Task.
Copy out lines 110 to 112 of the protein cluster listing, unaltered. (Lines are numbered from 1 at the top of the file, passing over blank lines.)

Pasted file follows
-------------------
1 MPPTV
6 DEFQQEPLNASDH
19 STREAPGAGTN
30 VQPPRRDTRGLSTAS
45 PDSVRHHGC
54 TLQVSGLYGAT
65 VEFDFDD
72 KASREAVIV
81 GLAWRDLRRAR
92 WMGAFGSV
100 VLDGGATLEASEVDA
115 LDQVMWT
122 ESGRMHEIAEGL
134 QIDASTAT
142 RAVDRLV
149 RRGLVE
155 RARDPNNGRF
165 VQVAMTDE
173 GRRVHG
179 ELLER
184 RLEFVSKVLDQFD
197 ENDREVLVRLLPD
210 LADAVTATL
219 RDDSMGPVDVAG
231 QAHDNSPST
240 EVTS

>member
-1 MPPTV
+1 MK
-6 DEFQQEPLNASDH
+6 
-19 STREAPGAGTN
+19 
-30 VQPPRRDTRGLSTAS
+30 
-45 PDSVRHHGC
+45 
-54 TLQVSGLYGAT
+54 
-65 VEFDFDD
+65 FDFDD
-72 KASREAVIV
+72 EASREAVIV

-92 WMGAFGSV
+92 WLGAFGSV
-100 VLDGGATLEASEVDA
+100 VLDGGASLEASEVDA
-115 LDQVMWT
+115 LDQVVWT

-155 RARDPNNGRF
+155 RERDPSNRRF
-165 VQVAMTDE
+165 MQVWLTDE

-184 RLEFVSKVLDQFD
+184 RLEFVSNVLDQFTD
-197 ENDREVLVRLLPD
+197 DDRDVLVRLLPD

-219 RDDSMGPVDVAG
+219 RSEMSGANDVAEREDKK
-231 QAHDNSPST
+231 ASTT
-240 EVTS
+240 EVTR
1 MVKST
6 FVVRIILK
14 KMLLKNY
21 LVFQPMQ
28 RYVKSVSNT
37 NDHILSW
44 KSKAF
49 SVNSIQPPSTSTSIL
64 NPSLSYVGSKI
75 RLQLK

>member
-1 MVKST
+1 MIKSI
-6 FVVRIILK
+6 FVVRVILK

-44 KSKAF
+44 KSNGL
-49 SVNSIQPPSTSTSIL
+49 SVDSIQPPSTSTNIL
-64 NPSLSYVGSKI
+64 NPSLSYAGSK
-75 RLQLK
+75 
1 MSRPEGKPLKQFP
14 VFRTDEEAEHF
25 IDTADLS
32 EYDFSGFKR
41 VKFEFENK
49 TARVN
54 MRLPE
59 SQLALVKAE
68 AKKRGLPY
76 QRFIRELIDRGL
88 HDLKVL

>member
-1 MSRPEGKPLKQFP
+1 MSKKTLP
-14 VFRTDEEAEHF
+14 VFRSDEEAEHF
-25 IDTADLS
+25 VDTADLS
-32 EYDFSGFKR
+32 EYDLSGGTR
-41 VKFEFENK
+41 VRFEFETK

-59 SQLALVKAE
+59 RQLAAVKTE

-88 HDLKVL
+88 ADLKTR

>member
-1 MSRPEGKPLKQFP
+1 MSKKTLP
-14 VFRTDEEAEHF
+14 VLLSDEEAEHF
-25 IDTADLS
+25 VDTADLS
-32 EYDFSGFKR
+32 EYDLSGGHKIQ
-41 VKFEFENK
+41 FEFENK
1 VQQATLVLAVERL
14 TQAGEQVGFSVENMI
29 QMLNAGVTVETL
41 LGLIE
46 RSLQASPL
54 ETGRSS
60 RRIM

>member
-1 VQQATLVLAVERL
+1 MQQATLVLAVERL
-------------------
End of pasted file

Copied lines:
+59 RQLAAVKTE

-88 HDLKVL
+88 ADLKTR